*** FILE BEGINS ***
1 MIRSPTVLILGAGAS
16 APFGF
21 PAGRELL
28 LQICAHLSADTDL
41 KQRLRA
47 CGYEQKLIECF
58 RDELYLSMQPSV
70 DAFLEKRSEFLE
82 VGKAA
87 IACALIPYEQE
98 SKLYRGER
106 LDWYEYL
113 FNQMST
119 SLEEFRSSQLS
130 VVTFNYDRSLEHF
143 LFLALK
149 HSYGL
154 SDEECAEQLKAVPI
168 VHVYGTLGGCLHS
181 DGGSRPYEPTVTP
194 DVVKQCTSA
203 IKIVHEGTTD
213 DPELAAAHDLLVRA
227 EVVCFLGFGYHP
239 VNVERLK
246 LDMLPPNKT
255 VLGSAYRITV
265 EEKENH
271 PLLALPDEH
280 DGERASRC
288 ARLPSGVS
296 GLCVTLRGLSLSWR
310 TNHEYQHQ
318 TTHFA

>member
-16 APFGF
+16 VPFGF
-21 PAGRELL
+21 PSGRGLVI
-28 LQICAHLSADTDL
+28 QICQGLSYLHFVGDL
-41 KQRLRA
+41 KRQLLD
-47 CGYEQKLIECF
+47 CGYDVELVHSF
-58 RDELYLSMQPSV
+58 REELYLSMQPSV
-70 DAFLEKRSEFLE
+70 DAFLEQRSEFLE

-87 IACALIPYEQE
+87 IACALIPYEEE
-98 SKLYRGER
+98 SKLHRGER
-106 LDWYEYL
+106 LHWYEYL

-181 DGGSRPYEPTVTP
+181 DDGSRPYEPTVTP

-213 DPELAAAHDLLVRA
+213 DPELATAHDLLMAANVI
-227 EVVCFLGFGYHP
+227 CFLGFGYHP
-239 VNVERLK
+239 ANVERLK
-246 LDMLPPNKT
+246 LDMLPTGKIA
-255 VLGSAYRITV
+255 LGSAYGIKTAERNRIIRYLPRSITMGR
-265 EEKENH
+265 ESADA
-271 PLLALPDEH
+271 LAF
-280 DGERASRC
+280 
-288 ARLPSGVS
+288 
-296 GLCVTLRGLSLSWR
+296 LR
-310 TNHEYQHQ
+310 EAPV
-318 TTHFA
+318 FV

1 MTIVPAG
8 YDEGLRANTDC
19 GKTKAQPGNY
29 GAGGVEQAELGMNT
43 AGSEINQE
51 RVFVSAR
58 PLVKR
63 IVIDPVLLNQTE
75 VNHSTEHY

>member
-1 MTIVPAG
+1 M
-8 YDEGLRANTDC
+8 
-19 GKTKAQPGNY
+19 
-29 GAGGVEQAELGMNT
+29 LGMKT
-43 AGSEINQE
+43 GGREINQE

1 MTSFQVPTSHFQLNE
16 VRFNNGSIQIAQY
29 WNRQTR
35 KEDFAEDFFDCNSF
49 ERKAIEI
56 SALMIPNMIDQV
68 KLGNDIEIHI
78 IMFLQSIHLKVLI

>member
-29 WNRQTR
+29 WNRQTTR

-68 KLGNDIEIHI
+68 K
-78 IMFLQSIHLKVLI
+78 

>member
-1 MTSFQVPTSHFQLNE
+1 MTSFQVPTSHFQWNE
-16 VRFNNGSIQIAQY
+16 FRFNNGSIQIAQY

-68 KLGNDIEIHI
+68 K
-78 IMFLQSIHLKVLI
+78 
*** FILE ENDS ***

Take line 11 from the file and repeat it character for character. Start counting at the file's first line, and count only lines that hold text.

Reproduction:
98 SKLYRGER